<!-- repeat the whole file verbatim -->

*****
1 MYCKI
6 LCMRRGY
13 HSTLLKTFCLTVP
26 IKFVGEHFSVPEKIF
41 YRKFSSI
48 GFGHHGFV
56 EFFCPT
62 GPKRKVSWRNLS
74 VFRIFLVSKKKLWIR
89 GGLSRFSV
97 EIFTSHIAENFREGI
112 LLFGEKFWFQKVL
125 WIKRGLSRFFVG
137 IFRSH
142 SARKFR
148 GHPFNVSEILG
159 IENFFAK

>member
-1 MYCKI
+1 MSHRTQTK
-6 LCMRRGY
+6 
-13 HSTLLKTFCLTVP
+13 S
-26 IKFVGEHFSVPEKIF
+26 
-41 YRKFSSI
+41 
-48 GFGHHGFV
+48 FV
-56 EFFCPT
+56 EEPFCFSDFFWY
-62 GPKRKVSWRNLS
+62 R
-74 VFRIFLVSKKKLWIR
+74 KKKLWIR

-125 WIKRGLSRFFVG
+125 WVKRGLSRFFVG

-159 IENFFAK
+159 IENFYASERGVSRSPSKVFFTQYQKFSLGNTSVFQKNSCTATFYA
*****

1 MYCKI
6 LCMRRGY
13 HSTLLKTFCLTVP
26 IKFVGEHFSVPEKIF
41 YRKFSSI
48 GFGHHGFV
56 EFFCPT
62 GPKRKVSWRNLS
74 VFRIFLVSKKKLWIR
89 GGLSRFSV
97 EIFTSHIAENFREGI
112 LLFGEKFWFQKVL
125 WIKRGLSRFFVG
137 IFRSH
142 SARKFR
148 GHPFNVSEILG
159 IENFFAK

>member
-1 MYCKI
+1 MSHRTQTK
-6 LCMRRGY
+6 
-13 HSTLLKTFCLTVP
+13 S
-26 IKFVGEHFSVPEKIF
+26 
-41 YRKFSSI
+41 
-48 GFGHHGFV
+48 FV
-56 EFFCPT
+56 EEPFCFSDFFWY
-62 GPKRKVSWRNLS
+62 R
-74 VFRIFLVSKKKLWIR
+74 KKKLWIR

-125 WIKRGLSRFFVG
+125 WVKRGLSRFFVG

-159 IENFFAK
+159 IENFYASERGVSRSPSKVFFTQYQKFSLGNTSVFQKNSCTATFYA